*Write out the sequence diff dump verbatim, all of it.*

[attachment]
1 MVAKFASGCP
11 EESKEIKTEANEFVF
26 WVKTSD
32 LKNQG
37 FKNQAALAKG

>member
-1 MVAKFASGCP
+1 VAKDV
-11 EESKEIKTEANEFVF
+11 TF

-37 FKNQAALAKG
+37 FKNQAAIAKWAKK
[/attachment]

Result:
1 MVAKFASGCP
11 EESKEIKTEANEFVF
26 WVKTSD
32 LKNQG
37 FKNQAALAKG

>member
-1 MVAKFASGCP
+1 VAKDV
-11 EESKEIKTEANEFVF
+11 TF

-37 FKNQAALAKG
+37 FKNQAAIAKWAKK